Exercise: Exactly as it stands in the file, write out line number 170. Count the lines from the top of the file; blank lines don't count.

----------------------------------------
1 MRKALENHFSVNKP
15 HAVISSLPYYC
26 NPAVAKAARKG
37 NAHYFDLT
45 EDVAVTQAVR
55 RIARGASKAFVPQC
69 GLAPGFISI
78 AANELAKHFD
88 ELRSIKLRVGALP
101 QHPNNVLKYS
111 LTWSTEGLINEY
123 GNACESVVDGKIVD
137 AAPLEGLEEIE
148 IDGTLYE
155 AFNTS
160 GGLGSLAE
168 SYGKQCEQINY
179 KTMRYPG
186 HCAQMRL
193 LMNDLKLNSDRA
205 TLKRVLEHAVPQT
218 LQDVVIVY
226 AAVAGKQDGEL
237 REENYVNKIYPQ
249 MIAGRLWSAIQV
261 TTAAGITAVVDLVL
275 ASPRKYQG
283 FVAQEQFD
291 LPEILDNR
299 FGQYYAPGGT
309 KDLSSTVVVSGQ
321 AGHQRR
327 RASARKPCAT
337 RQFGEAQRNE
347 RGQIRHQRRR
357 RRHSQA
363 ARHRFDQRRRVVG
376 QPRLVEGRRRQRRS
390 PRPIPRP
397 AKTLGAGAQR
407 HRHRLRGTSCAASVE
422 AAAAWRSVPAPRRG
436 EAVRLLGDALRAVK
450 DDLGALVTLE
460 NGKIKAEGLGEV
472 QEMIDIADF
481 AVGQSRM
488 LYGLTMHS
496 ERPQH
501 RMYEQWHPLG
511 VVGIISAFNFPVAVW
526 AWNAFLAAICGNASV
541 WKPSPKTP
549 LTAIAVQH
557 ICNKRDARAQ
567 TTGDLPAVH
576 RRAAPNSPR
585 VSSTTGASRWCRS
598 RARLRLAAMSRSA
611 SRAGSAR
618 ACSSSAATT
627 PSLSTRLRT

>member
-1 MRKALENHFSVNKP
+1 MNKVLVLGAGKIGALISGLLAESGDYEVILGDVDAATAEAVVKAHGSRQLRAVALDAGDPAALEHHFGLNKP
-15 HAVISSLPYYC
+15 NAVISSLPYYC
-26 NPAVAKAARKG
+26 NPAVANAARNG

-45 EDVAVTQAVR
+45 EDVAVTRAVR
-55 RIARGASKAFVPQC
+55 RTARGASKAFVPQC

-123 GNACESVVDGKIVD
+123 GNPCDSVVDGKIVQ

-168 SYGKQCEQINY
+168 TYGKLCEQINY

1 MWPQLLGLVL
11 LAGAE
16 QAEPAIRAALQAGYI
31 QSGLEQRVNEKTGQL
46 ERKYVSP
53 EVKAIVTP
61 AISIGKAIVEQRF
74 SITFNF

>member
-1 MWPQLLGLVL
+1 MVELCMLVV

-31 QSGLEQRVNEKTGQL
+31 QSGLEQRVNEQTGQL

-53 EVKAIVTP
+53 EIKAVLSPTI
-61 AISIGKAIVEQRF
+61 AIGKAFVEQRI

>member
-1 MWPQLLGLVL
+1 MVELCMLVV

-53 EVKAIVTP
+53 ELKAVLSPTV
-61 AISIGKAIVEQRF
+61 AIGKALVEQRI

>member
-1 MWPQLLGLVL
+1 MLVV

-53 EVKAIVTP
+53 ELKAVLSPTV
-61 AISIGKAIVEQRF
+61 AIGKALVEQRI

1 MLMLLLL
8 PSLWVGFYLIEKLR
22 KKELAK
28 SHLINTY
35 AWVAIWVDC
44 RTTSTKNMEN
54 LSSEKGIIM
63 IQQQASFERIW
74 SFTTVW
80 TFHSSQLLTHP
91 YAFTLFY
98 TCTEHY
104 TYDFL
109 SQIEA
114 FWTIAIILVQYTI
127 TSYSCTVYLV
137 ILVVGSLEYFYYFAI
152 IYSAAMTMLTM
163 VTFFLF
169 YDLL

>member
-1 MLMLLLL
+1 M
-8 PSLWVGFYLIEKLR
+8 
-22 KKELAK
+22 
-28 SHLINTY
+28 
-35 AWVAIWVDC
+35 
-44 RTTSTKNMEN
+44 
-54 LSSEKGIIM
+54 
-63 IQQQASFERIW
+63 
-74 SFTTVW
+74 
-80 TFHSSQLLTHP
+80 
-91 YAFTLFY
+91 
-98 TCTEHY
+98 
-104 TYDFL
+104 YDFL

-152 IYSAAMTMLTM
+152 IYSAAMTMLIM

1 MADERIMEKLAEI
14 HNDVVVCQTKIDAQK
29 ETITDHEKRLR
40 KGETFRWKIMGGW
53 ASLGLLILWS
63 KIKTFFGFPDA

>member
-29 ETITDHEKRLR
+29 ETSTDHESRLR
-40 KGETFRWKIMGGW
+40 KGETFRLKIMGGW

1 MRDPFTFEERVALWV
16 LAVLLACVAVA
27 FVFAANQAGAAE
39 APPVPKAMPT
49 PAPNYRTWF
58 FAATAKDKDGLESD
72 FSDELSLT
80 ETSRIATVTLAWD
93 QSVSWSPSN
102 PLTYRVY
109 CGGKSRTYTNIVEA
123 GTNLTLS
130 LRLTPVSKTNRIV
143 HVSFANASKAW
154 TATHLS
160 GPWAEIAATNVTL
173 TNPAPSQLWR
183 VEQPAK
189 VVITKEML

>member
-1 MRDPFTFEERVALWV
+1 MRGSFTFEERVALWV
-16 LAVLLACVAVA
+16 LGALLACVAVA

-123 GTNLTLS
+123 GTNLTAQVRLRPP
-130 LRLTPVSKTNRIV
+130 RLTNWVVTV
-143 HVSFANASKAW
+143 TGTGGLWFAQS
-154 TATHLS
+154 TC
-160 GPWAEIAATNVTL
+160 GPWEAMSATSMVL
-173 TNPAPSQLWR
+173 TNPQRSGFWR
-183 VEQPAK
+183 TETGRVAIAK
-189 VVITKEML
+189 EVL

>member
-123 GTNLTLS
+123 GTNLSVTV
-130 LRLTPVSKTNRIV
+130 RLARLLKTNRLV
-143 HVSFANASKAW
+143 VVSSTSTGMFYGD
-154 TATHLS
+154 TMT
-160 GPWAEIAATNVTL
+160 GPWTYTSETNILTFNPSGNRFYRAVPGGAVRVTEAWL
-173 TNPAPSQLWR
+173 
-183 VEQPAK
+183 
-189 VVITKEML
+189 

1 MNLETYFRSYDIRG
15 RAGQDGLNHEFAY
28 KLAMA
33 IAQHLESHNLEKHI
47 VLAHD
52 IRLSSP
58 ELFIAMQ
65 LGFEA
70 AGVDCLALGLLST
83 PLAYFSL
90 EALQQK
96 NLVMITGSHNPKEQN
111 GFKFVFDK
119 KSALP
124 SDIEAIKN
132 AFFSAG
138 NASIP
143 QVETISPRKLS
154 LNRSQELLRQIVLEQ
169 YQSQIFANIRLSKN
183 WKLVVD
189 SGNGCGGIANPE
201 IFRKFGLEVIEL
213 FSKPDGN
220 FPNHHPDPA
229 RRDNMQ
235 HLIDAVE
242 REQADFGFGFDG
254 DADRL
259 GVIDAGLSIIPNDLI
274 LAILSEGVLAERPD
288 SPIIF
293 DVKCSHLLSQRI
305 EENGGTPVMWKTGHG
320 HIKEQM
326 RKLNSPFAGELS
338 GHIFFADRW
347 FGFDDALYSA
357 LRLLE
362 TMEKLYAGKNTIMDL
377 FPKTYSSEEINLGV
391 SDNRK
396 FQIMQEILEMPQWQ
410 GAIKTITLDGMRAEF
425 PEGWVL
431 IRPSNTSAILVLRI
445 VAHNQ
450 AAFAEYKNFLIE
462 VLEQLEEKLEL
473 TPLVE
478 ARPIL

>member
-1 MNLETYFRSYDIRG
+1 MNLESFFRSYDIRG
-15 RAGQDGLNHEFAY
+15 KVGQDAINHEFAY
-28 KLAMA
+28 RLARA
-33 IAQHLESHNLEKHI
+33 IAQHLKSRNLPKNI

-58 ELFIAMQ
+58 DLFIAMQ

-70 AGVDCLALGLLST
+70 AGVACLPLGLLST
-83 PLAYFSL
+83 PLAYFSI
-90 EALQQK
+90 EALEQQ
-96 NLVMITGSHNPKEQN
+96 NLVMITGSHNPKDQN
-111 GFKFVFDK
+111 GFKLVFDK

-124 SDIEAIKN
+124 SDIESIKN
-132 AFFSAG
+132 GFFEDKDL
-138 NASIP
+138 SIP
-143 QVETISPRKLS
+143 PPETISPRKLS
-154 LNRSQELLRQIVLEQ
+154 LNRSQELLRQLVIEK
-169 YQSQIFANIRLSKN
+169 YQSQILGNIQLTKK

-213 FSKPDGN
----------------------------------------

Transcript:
16 LAVLLACVAVA